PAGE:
Magdalen College School master Helen Pike explains how co-curricular activities and a focus on the institution's founding values help pupils to flourish in the 21st century.

AS I write, this year’s new undergraduates are gathering in the Sheldonian Theatre to matriculate.

Matriculation is an intimidating word, but it is a joyful and welcoming event which marks the beginning of university life.

I was 18 when I attended it, fresh from my northern comprehensive and growing out an unfortunate perm.

Twenty-five years later, I returned to live in this wonderful city as master of Magdalen College School.

If anyone had been able to tell my 18-year-old self that one day I would be leading such an extraordinary institution, I would never have believed it.

In common with many people whose lives have been transformed by education, what I did know when I graduated is that I wanted to give something back, and in some form or other I wanted to teach.

Magdalen College School’s founder, William Waynflete, was the only mediaeval bishop and Lord Chancellor with a background in teaching.

In 1480 he founded a grammar school within his college walls to educate boys in Latin and Greek, so that men who went up to Oxford would know what they were talking about when they got there.

There was so much more to Waynflete’s idea of education than Latin texts. Waynflete was part of an international network of scholars and philanthropists, people who understood that education is about doing as much as it is about thinking.

Today this is a belief which unites great schools around the world.

This summer I was in South China, talking to the headmaster of the most successful school in Guangzhou.

Our common ground?

That our outstanding results are achieved not in spite of all the co-curricular activities which our schools offer, but because of them.

Take the Oxford Festival of the Arts, of which MCS is the founder and lead sponsor.

Each summer it offers more than 100 events, and they are open to everyone.

You might have seen its banners festooned on the streets of Oxford and wondered what they have to do with education—aren’t they just a bit of pink froth?

(Not that there’s anything wrong with a bit of pink froth in June, mind you.)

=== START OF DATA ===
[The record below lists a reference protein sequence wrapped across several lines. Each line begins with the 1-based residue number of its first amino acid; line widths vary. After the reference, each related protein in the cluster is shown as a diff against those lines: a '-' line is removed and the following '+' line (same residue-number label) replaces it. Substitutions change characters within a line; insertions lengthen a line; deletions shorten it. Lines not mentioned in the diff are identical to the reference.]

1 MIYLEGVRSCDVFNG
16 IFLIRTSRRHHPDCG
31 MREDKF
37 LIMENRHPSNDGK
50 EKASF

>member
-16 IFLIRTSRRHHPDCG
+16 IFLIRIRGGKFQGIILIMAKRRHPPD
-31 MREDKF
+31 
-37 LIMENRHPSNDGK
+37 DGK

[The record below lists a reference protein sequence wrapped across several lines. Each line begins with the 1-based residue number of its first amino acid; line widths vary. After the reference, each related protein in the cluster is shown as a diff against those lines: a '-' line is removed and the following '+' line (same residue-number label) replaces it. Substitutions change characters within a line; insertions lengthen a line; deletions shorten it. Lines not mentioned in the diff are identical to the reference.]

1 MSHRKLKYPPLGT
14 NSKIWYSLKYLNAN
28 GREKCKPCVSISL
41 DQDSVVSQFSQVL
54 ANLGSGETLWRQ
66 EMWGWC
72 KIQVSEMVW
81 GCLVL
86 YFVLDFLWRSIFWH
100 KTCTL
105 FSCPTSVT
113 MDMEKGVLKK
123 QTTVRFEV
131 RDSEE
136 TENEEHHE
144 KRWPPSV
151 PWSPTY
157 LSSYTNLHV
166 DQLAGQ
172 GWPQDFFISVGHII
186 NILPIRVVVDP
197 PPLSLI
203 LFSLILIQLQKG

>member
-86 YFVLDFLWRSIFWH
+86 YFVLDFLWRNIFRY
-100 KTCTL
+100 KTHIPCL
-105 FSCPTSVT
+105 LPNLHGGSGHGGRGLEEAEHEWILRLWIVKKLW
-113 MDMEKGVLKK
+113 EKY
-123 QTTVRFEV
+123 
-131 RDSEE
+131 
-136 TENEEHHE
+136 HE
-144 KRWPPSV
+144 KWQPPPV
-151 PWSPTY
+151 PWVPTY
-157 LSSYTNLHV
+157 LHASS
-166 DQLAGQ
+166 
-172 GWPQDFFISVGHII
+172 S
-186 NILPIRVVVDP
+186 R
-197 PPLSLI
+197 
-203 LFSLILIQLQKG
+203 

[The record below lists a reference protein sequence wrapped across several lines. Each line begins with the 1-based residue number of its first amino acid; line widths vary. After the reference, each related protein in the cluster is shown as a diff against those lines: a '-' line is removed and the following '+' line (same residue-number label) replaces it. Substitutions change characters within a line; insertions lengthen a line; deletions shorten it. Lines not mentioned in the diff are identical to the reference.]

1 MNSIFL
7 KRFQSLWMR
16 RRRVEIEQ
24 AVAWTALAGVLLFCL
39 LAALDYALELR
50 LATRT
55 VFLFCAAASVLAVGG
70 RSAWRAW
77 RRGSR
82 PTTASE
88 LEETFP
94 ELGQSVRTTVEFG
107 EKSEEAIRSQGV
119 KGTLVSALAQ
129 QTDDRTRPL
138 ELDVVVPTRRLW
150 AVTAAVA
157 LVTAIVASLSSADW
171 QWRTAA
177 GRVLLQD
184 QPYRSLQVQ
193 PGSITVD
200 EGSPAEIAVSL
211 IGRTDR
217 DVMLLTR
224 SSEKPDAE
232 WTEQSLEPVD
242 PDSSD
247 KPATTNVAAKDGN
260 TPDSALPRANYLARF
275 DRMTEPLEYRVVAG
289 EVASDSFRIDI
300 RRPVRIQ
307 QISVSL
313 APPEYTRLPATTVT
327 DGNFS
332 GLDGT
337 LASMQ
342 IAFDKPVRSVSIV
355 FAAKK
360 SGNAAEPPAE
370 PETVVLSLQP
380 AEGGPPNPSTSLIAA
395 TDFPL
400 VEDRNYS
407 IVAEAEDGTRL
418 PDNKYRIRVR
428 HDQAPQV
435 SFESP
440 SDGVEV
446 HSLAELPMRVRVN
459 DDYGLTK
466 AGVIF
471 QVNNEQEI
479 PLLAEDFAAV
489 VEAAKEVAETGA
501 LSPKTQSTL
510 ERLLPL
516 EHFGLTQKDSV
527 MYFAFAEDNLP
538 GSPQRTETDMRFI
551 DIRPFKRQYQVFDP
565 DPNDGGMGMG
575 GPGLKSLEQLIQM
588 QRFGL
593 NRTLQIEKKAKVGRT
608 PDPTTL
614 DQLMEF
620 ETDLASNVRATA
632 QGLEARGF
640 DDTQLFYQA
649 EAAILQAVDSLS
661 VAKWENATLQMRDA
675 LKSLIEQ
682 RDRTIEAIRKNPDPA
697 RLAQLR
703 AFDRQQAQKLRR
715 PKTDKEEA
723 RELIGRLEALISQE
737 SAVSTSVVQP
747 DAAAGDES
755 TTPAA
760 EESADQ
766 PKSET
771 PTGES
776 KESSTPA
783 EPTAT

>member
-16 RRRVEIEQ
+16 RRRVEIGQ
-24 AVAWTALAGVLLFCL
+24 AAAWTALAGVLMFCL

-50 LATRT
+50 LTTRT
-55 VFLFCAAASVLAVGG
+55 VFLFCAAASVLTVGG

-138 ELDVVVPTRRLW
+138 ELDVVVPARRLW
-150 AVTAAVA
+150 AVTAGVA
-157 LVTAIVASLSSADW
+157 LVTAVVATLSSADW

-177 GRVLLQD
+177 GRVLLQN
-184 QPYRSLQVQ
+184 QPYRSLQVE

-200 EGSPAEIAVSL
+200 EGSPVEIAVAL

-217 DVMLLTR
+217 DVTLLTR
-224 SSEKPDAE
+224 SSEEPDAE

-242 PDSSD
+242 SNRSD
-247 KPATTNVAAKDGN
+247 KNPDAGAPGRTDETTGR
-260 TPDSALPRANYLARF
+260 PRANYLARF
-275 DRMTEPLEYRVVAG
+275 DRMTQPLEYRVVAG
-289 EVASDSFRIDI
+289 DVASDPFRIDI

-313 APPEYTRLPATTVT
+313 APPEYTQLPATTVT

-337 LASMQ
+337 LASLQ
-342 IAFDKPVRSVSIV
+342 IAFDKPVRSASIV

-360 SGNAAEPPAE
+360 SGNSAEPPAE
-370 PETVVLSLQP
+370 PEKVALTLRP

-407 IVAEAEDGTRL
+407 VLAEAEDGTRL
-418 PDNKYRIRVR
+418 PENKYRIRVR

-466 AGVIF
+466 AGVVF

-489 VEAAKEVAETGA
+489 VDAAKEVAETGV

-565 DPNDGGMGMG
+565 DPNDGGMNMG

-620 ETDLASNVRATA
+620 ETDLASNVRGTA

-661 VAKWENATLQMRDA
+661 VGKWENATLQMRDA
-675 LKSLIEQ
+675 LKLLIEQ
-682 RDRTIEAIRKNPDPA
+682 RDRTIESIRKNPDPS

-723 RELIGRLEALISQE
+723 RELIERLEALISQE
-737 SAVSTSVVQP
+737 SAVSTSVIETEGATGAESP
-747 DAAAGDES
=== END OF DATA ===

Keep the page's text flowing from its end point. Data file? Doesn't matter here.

The OFA is in part the culmination of year-round educational projects which we undertake in partnership—dance and cricket have featured heavily in recent years.

The people who are most fulfilled in life know what it is that gets them out of bed in the morning: they know what their purpose is—they know what they are ‘for’. One of the many things which a good school does is to offer the opportunities which allow young people to discover who they are in the fullest sense.

Some call this character education, and the University of Birmingham has set up the Jubilee Centre for Character and Virtues which is devoted to the understanding and promotion of this vital aspect of education.

Well rounded and grounded pupils don’t just know how to succeed in exams—they want to make a difference.

In the 21st century the study of Latin and Greek might seem stuffy to some, but in 1480 Waynflete’s educational ideas were forward thinking, and they remain so today.

MCS remains true to the spirit of Waynflete’s intention while honouring the principles and traditions on which the school was founded.

We were founded to be at the heart of education in Oxford, and this is one of the reasons why we have so many partnerships with local schools and other organisations.

We support and inspire thousands of children across Oxfordshire every year. Maths is a particular strength, and our expertise is much in demand.

We are always happy to hear new ideas from existing or prospective partners.

To give just a few examples from dozens, we offer primary school maths challenges alongside further maths masterclasses for pupils and teachers alike.

We coach hockey; we offer Latin in primary schools; we even do beatboxing. Which, by the way, is one of the many things I wish I was able to do. It’s never too late to learn a new skill. Perhaps next year...